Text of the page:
A heatmap is a scale colour image for representing the observed values of two o more conditions, treatments, populations, etc. The observations can be raw values, norlamized values, fold changes or any others. Let's begin with an example. Say that I'm interesting in the differential expression of the proteome of three cell lines. I have my data in tab delimited text and will upload it into RStudio (a prettier interface for R: http://rstudio.org/).

setwd("C:/Users/Cell_Lines")

data = read.table("Intensities.txt", header=T, stringsAsFactors=F) # Input the data.

data = na.omit(data) # Throw out rows with missing values.

View(data)

row.names | Cell_A_rep1 | Cell_A_rep2 | Cell_A_rep3 | Cell_B_rep1 | Cell_B_rep2 | Cell_B_rep3 | |
---|---|---|---|---|---|---|---|

1 | sp|A6NHR9|SMHD1_HUMAN | 8.325863e+05 | 7.933804e+05 | 1.312156e+04 | 2.307032e+03 | 235229.355 | 1.351383e+05 |

2 | sp|A8CG34|P121C_HUMAN | 1.282906e+04 | 2.592576e+04 | 4.963257e+03 | 1.613087e+03 | 62421.257 | 1.519155e+04 |

3 | sp|O00116|ADAS_HUMAN | 7.554998e+03 | 5.372312e+03 | 6.686471e+04 | 1.309784e+05 | 25299.402 | 2.170408e+04 |

4 | sp|O00148|DX39A_HUMAN | 9.819398e+05 | 1.121632e+06 | 4.671197e+05 | 5.534510e+05 | 899565.032 | 4.044675e+05 |

5 | sp|O00257|CBX4_HUMAN | 4.139926e+04 | 1.995894e+04 | 9.100997e+03 | 1.623696e+04 | 258025.518 | 1.002840e+05 |

My data consist of three cell lines (only two are showed) with three replicates each, where each row represents the expression value of a protein (only five are showed). It is classical in R to use the heatmap function which outputs a yellow-orange heatmap with two dendrograms: one on the left side representing the rows (i.e., entities, genes, proteins, etc.), and a second one on the top representing the columns (i.e., conditions, treatments, etc.). Additionally the names of the rows and the columns are written in the right side and bottom, respectively:

heatmap(as.matrix(data)) # The data must be in matrix format and not in frame format!

Some things can be improve in the above heatmap. You can see that the column names didn't fit in the figure, and the rownames are too many that we better avoid them. The heatmap function has many paramters that allow the user to improve the figure. You can see them by typing help(heatmap). Right now, we are interested in two of them the cexCol to adjust the size of the column names and the labRow to choose the name of the rows. Try the following line and you will see how it changes.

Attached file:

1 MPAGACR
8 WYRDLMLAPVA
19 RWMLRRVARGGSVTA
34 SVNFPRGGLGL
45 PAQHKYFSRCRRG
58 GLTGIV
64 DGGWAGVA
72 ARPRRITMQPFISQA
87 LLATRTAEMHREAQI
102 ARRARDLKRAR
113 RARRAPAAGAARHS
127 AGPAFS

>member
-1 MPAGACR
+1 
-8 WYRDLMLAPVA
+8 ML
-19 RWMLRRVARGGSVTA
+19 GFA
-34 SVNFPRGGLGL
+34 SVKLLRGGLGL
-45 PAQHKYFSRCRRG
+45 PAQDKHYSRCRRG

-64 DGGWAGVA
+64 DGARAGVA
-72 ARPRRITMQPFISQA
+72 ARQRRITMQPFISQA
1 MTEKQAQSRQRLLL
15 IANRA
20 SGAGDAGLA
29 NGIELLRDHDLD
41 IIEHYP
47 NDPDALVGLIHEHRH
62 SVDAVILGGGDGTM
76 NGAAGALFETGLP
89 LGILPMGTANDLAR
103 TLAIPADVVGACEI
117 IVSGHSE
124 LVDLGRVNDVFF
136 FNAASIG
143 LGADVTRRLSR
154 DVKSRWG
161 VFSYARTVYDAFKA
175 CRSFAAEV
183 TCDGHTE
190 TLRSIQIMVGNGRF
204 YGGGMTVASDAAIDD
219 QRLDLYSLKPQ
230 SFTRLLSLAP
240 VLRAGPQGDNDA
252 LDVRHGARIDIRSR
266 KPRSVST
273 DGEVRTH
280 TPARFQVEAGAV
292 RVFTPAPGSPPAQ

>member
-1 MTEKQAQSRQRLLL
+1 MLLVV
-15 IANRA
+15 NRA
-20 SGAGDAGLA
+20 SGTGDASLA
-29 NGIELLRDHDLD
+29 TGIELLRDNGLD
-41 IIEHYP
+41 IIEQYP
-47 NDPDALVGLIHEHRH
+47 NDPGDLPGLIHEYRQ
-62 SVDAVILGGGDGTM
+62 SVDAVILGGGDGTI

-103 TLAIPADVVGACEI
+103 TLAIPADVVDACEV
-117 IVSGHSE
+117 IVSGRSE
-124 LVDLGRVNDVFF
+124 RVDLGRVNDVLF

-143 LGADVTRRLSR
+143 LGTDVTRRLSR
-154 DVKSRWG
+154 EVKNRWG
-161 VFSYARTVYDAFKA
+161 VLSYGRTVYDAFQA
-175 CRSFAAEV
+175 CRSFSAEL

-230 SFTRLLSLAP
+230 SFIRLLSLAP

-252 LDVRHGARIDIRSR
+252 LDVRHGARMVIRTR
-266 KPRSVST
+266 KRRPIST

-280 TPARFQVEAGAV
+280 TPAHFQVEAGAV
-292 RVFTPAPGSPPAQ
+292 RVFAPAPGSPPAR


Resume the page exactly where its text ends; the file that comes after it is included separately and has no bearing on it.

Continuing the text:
heatmap(as.matrix(data), cexCol=0.7, labRow=NA)

Although heatmap is a good function, a better one exists nowadays and is heatmap.2. Heatmap2 allows further formatting of our heatmap figures. For example, we can change the colours to the common red-green scale, represent the original values or replace them with the row-Z-score, add a colour key and many other options. Let's see!

install.packages("gplots")

library(gplots)

help(heatmap.2)

density.info="none", trace="none",cexCol=0.9, labRow=NA)

However this is not the way of dealing with the data. When we work with high throughput data, the first step is to log-transform the intensities and then apply a normalization method. We can do that with the following lines:

data = log2(data)

ylab="Log2(Intensity)") # Draw a boxplot.

library(preprocessCore)

data2 = normalize.quantiles(as.matrix(data)) # A quantile normalization.

# Copy the row and column names from data to data2:

rownames(data2) = rownames(data)

colnames(data2) = colnames(data)

boxplot(data2, cex.axis=0.8, las=2, main="Distribution after normalization",

ylab="Log2(Intensity)")

# t-test using the limma package:

```
library(limma)
design = cbind(Cell_A = c(1,1,1,0,0,0,0,0,0), # First 3 columns->Cell_A
Cell_B = c(0,0,0,1,1,1,0,0,0),
Cell_C = c(0,0,0,0,0,0,1,1,1)) # Last 3 columns->Cell_C
fit = lmFit(data2, design=design) # Fit the original matrix to the above design.
# We want to compare A vs. B, A vs. C and B vs. C
contrastsMatrix = makeContrasts("Cell_A-Cell_B","Cell_A-Cell_C","Cell_B-Cell_C",
levels = design)